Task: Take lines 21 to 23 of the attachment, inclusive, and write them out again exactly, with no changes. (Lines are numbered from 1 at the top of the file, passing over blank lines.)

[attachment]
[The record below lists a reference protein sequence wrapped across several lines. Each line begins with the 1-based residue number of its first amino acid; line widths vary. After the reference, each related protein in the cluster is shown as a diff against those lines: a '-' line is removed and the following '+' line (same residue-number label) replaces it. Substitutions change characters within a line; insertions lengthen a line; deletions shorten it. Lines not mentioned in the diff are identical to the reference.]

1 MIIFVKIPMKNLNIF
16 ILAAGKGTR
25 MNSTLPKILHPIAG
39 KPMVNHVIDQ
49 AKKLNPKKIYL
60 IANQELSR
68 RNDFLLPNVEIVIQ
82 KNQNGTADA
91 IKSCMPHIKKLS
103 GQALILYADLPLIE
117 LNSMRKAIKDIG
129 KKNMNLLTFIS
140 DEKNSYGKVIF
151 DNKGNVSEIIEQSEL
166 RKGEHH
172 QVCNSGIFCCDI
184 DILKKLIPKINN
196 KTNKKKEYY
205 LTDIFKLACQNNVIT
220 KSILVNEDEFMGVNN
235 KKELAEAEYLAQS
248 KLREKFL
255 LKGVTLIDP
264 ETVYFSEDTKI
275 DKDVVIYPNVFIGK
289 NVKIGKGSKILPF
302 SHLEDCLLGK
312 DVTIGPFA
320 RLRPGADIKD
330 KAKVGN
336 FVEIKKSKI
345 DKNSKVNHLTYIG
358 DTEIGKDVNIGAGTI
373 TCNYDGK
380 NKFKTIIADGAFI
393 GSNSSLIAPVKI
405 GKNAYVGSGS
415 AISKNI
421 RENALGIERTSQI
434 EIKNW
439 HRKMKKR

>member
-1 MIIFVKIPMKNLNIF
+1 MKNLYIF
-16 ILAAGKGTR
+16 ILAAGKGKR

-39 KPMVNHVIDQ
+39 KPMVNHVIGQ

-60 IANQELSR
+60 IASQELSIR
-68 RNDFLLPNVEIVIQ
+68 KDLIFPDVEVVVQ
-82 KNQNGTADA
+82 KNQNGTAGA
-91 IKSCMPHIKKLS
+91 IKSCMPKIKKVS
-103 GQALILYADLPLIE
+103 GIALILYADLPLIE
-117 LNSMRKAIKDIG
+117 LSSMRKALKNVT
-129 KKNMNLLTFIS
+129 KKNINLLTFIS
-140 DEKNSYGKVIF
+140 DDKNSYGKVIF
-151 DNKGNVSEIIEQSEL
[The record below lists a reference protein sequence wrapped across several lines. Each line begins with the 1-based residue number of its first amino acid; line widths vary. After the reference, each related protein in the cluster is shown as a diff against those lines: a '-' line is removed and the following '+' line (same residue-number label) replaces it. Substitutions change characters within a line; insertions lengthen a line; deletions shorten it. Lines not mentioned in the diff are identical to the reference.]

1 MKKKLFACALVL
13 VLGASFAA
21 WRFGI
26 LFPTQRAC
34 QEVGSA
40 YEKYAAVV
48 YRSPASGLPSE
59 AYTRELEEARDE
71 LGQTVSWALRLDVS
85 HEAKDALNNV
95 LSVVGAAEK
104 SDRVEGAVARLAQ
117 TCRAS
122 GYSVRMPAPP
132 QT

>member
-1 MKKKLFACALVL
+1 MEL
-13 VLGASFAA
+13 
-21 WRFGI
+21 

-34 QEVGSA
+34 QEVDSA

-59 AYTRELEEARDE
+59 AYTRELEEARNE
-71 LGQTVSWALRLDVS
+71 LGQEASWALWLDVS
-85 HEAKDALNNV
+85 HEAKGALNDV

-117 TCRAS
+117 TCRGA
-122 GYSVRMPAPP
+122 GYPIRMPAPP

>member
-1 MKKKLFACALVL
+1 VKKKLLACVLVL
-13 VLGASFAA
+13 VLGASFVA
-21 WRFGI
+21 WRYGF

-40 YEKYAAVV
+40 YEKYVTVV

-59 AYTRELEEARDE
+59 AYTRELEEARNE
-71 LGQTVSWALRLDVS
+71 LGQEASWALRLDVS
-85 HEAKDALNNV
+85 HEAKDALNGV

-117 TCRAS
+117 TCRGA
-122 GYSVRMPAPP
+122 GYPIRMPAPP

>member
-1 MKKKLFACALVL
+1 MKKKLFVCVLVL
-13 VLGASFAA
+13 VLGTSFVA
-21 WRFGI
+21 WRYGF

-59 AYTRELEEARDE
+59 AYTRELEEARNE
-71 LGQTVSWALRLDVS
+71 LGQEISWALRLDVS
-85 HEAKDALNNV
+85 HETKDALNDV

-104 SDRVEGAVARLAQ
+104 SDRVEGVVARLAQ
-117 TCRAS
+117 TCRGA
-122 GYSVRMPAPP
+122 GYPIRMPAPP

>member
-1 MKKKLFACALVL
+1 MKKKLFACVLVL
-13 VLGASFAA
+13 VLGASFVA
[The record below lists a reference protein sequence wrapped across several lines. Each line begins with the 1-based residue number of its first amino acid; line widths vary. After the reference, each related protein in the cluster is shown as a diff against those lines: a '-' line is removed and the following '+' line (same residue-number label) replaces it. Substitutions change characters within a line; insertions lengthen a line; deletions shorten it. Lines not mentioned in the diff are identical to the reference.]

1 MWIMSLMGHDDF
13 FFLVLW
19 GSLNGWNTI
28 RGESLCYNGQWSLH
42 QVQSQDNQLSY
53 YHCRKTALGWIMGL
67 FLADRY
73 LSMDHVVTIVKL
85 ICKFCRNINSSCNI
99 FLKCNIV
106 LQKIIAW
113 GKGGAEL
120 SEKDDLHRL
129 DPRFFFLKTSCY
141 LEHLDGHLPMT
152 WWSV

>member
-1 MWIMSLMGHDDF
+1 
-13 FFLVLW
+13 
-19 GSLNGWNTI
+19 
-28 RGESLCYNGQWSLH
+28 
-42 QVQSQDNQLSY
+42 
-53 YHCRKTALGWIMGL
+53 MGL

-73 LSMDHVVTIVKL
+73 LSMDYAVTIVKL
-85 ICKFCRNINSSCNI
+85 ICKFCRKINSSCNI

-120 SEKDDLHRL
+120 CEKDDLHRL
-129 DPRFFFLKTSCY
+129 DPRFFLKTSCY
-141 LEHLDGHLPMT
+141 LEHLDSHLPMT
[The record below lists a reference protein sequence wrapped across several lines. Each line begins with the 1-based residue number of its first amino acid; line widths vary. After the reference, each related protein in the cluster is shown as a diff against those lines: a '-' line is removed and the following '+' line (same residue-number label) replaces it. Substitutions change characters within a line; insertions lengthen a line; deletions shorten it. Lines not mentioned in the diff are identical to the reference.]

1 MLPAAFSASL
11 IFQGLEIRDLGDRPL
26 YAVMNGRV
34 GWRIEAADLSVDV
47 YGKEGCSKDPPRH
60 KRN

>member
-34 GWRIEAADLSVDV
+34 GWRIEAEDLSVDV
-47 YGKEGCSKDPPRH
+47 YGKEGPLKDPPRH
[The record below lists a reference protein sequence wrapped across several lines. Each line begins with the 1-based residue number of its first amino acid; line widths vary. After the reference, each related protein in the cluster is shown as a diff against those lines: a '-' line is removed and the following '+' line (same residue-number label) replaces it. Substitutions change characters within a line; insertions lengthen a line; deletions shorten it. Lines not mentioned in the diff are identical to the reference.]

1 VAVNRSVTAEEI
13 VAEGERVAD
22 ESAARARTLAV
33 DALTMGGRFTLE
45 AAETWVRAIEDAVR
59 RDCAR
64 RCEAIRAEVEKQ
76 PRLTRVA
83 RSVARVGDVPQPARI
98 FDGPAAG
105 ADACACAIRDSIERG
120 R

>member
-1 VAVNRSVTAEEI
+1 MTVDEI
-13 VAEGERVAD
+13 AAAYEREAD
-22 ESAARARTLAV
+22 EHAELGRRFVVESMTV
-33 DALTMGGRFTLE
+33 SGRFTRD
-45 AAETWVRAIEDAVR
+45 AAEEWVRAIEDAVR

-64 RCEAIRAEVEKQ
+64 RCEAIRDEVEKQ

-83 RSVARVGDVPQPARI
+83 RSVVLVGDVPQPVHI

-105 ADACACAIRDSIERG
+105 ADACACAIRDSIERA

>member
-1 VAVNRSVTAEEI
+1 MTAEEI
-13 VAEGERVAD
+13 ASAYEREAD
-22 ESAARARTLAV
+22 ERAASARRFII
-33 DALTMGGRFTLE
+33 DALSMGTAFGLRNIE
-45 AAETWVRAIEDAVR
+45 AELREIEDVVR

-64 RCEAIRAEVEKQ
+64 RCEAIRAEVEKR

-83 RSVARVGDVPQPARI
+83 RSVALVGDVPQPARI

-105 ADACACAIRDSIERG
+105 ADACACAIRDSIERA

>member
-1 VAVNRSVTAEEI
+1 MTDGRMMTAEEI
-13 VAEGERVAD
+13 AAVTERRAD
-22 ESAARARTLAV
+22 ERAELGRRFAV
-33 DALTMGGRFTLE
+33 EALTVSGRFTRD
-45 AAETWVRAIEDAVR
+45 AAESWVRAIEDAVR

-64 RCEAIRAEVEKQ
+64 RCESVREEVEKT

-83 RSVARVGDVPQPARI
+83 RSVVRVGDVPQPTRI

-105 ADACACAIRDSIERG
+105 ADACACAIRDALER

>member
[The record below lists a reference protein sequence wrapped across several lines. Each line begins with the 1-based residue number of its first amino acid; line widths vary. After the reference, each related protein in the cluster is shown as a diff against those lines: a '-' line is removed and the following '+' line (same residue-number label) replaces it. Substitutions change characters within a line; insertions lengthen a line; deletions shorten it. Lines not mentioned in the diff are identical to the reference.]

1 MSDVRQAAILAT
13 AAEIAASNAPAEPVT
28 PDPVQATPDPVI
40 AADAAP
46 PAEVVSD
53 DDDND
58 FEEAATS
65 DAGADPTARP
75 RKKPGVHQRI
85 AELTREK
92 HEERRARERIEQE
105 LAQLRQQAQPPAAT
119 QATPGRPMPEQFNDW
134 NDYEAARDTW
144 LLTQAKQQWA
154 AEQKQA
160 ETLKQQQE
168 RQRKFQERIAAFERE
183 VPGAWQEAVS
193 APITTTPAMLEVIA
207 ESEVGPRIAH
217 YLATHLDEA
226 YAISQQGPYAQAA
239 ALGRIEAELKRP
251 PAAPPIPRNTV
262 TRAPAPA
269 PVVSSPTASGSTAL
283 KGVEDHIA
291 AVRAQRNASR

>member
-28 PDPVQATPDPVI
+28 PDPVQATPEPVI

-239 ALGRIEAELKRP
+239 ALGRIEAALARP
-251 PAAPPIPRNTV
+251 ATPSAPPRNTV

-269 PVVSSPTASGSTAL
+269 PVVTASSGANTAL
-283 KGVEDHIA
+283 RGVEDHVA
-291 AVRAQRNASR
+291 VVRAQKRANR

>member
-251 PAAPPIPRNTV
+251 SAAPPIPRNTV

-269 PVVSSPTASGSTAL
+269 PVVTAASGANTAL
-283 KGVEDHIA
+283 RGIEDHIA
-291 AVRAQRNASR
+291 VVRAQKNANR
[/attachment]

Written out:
220 KSILVNEDEFMGVNN
235 KKELAEAEYLAQS
248 KLREKFL